Using YouTube 360 VR for Exploring the Depths of the Oceans

An commentary on using Youtube 360 using a National Marine Sanctuaries Lesson Plan and a National Association for Gifted Children Article

Credit: Noun Project

Science is a subject that the education system has promoted for many years. Technology is considered an essential part of the lives of practically every young kid. According to Cotabish (2017), “kids under 8 years old spend 65% of their online time on YouTube.” Based on the prevalence of technology, the demand to teach science, and the great experiences technology can provide, it is no surprise that Virtual Reality, VR for short, is beginning to be utilized in the classroom.

Beginning with the cost, “Google Cardboard Glasses are available from Amazon for less than $7 USD” (Cotabish, 2017). What this means is that students can use various smart devices provided by the school, preferably from a technology grant, and be able to cheaply add VR to the lesson plan. After setting up VR, students will be able to access 360-degree videos on YouTube, which tend to be narrated. While it is possible to view the 360-degree YouTube videos not using VR goggles but simply a device, the goggles add a level of immersion that engages students.

A Lesson Plan from NOAA Sanctuaries

The link to the full lesson plan:

Here is a video from NOAA Sanctuaries using YouTube 360 as part of a lesson plan. Credit: NOAA Sanctuaries YouTube

One organization which created a lesson plan revolving around 360-degree videos is NOAA Sanctuaries. In this lesson plan, three groups of students will elaborate on one of three different species of Hawaiian whales located at the Hawaiian Islands Humpback Whale National Marine Sanctuary. (Office of National Marine Sanctuaries & National Oceanic and Atmospheric Association p. 1). While most of the project uses more traditional blogs and YouTube Videos, the very introduction to this activity uses the YouTube 360 video above. A narrator guides the virtual 360-degree tour of the Sanctuary. With VR goggles, students will be able to freely look around the Sanctuary and feel more connected with the environment the Hawaiian whales live in. This deep connection not only engages students, but also might induce a life-long passion for marine biology by seeing a deep-dive look at the ocean.

There are many possibilities beyond ocean exploring that YouTube 360-degree videos can provide. According to Cotabish (2017), “Moreover, teachers will certainly want to use VR as a virtual science laboratory simulator where students can perform lab experiments and safely perform dangerous experiments in virtual simulation.” For instance, a chemistry experiment can be performed without having the dangers of chemicals or heating devices present. This easily accessible, versatile, and inexpensive education tool is great to try and expand advanced technology use in the classroom.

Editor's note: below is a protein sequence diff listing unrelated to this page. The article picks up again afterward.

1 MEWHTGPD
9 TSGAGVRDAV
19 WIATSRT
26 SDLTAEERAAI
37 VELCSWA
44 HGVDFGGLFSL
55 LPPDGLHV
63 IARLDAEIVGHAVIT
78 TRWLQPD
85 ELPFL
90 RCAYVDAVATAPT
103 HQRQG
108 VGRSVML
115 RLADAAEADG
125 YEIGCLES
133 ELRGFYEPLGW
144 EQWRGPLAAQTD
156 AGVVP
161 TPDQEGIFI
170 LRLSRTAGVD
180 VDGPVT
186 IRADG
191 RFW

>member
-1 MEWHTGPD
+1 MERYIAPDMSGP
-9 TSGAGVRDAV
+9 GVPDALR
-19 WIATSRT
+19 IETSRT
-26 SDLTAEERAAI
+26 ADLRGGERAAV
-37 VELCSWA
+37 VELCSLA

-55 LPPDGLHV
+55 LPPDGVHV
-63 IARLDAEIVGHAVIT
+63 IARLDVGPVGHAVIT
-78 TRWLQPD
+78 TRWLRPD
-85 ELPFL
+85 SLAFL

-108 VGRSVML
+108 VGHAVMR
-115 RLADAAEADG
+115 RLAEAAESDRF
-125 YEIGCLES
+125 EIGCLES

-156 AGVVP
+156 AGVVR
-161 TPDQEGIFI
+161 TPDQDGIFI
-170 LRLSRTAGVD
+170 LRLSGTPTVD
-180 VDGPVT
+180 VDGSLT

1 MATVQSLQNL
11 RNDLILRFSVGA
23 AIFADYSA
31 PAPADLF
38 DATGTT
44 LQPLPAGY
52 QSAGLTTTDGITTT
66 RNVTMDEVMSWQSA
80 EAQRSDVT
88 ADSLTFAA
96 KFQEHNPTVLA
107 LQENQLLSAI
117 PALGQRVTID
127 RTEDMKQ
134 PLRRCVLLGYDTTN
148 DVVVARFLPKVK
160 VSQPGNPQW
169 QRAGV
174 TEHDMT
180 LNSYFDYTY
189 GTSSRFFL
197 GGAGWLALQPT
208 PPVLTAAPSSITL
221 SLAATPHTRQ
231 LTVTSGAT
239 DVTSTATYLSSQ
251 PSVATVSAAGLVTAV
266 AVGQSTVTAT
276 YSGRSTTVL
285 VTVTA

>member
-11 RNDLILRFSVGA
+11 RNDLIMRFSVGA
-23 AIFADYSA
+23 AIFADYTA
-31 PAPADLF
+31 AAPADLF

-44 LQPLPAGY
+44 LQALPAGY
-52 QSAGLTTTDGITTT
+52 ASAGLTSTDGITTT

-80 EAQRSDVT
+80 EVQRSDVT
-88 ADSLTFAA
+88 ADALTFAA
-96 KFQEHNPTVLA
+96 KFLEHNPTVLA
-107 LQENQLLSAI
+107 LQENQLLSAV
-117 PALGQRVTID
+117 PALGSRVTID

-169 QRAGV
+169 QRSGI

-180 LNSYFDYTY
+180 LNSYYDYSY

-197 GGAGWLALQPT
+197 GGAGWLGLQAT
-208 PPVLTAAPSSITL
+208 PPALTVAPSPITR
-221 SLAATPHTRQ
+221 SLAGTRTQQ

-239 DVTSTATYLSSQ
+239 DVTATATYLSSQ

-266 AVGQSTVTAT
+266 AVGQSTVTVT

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Cotabish, Alicia. (2017, December 12). Utilizing YouTube for Immersive VR Science Learning. National Association for Gifted Children.

“Hawaiian Islands Humpback Whale National Marine Sanctuary.” Office of National Marine Sanctuaries & National Oceanic and Atmospheric Association. n.d. <>

NOAA Sanctuaries (2020, June 18). Explore the Blue: 360° Hawaiian Adventure {Video]. Youtube.

3 Comments Add yours

  1. mcfadd23 says:

    Hey Austin,
    Thank you for sharing your blog on virtual reality and how it is impacting education. I don’t have a lot of experience with VR but I have admired its capabilities. As you mentioned, the virtual 360 degree tour of the NOAA sanctuaries will engage students more in course content and lessons. What I like is how VR can be used in a variety ways in the classrooms. You can have students in a history course tour historic sites around the world without having to leave the classroom. And as you pointed out you can use VR in science classes too. I think laboratory stimulations would be a good and safe alternative for more dangerous science experiments. Another advantage of VR like Google’s cardboard goggles is its affordable. In the future I will try to incorporate VR in my lesson plans when appropriated, so my students can be engaged and see the world within the classroom walls.
    From, Joshua

  2. whaleyl says:


    I really enjoyed reading your blog about using 360 virtual reality to explore the ocean. This is such a creative idea and will really keep people engaged! The videos you included in the blog were so informational and very enjoyable to watch. I loved the part where you talked about students still being able to engage in things like this because virtual reality takes away the danger and hazardous part. Thank you for sharing this, I will definitely be keeping this in mind if I have my own science classroom one day!


  3. staracef says:

    Hi Austin!
    I found the video lesson for VR about showing students underwater could be proven as a beneficial lesson regarding the Sustainable Development Goals. It can show students the beauties of the world that not all may be able to explore and it can also show you how important and beautiful the world is and why we need to take action to save it.

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